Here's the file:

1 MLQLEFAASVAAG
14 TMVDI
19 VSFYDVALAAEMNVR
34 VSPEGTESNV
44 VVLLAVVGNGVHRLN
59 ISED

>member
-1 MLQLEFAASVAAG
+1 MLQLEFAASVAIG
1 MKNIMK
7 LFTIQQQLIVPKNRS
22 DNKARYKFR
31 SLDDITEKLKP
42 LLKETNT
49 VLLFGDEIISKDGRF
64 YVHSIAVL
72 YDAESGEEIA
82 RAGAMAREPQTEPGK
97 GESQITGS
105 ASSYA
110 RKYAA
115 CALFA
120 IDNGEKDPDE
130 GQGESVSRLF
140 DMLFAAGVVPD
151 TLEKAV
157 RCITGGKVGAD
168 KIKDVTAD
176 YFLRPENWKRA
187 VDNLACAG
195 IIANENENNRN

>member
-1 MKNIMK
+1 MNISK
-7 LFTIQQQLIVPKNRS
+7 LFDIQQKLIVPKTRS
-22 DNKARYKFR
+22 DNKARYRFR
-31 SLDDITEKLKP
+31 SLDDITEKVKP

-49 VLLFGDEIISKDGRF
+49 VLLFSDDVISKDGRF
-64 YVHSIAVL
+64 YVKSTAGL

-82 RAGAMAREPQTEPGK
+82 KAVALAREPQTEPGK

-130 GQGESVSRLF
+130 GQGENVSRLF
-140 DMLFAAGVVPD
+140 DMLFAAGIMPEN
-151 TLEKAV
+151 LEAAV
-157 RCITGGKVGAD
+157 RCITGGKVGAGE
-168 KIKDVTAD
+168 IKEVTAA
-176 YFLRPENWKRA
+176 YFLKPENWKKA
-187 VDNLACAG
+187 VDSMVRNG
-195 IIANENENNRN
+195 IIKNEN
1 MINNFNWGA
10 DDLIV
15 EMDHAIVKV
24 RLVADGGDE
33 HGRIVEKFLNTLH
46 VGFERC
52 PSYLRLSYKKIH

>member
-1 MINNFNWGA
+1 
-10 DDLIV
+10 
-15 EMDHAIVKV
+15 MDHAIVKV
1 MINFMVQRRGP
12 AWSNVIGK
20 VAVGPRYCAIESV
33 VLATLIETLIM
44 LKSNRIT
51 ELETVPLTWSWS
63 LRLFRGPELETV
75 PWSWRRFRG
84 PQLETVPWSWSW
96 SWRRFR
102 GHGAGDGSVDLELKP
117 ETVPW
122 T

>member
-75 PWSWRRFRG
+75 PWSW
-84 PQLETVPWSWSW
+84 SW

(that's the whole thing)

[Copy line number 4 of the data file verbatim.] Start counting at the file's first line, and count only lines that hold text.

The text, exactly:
34 VSPEGTESNV